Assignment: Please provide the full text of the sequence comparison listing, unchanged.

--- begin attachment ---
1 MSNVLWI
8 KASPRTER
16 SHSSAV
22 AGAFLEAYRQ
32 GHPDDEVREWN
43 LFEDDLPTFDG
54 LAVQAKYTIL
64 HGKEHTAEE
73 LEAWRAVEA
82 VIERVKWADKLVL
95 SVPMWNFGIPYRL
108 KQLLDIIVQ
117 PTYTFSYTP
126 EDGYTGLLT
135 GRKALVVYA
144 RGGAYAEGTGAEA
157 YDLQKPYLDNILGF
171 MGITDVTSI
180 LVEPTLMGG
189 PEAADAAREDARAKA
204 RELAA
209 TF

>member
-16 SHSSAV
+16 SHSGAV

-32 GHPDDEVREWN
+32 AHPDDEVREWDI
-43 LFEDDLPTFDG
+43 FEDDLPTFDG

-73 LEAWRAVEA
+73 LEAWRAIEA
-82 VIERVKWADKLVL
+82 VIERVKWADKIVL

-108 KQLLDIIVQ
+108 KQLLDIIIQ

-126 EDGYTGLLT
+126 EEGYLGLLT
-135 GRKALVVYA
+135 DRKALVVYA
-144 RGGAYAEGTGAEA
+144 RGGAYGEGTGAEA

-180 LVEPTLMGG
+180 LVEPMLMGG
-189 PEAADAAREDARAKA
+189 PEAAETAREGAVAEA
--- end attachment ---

1 MSNVLWI
8 KASPRTER
16 SHSSAV
22 AGAFLEAYRQ
32 GHPDDEVREWN
43 LFEDDLPTFDG
54 LAVQAKYTIL
64 HGKEHTAEE
73 LEAWRAVEA
82 VIERVKWADKLVL
95 SVPMWNFGIPYRL
108 KQLLDIIVQ
117 PTYTFSYTP
126 EDGYTGLLT
135 GRKALVVYA
144 RGGAYAEGTGAEA
157 YDLQKPYLDNILGF
171 MGITDVTSI
180 LVEPTLMGG
189 PEAADAAREDARAKA
204 RELAA
209 TF

>member
-16 SHSSAV
+16 SHSGAV

-32 GHPDDEVREWN
+32 AHPDDEVREWDI
-43 LFEDDLPTFDG
+43 FEDDLPTFDG

-73 LEAWRAVEA
+73 LEAWRAIEA
-82 VIERVKWADKLVL
+82 VIERVKWADKIVL

-108 KQLLDIIVQ
+108 KQLLDIIIQ

-126 EDGYTGLLT
+126 EEGYLGLLT
-135 GRKALVVYA
+135 DRKALVVYA
-144 RGGAYAEGTGAEA
+144 RGGAYGEGTGAEA

-180 LVEPTLMGG
+180 LVEPMLMGG
-189 PEAADAAREDARAKA
+189 PEAAETAREGAVAEA